Hamlin v. Industrial Commission

Annotate this Case

77 Ariz. 100 (1954)

267 P.2d 736

HAMLIN v. INDUSTRIAL COMMISSION et al.

No. 5800.

Supreme Court of Arizona.

March 1, 1954.

Rehearing Denied March 23, 1954.

*101 Richey & Herring, Tucson, for petitioner. Graydon Beeks of counsel.

Robert E. Yount, Phoenix, for respondents The Industrial Commission of Arizona, John R. Franks, Priscott, Donald J. Morgan. Robert K. Park, Phoenix, of counsel.

WINDES, Justice.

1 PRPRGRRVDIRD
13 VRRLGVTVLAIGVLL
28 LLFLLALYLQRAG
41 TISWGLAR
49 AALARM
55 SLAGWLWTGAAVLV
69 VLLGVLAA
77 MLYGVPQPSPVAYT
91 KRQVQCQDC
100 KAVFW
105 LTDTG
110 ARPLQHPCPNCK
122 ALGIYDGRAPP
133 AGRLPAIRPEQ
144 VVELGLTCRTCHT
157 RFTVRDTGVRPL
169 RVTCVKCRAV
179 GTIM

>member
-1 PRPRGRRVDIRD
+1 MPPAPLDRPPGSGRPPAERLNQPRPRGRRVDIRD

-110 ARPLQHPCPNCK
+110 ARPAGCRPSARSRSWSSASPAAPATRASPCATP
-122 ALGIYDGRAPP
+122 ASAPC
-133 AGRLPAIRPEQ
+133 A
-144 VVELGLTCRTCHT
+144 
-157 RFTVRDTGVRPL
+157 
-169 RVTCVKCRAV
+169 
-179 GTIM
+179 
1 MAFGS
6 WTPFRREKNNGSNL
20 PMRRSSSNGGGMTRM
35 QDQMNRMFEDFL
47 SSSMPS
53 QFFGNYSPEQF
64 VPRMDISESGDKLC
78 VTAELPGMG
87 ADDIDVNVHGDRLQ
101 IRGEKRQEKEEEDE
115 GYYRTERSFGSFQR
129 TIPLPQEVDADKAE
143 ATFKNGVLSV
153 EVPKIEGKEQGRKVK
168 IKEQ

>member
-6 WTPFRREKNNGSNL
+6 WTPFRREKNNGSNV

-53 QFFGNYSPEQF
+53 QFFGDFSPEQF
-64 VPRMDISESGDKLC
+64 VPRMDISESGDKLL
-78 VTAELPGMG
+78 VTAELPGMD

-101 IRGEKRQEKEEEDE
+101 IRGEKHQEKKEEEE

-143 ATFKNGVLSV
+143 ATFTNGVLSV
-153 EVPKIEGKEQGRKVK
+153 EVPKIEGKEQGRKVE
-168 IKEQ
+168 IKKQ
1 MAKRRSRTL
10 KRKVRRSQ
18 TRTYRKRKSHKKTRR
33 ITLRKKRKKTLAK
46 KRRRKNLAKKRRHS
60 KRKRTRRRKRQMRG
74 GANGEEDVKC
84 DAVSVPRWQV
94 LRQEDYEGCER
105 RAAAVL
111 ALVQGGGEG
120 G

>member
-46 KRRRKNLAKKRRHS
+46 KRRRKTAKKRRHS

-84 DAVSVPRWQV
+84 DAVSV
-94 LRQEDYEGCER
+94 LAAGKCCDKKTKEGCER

Frank M. Hamlin, Jr., hereinafter designated petitioner, sustained an injury arising out of and in the course of his employment and filed a claim with the Industrial Commission of Arizona, hereinafter designated Commission, for compensation under our workmen's compensation law. On March 18, 1948, the Commission made findings and order that the claim was compensable and commenced the payment of compensation for total temporary disability calculated on the basis of an average monthly wage of $347.60. In October, 1948, petitioner was hospitalized and laminectomy and exploration for disc was done followed by spinal fusion. Approximately two years following the filing of the claim and findings and order of the Commission, on February 9, 1950, the Commission wrote petitioner to the effect that at the time of making the initial findings and order, it appeared his average monthly wage was $347.60, but that subsequent investigation developed the fact that the average monthly wage should have been $97.20 and proposed to adjust his compensation accordingly without requiring refund. This was protested by petitioner and after further investigation, the following month the Commission by letter to the petitioner changed the wage base to $246.60. The record further shows that on May 1, 1950, after still further investigation, the average monthly wage was again changed to $255.90. On June 24, 1950, the Commission made its formal findings and award. In the findings are the following: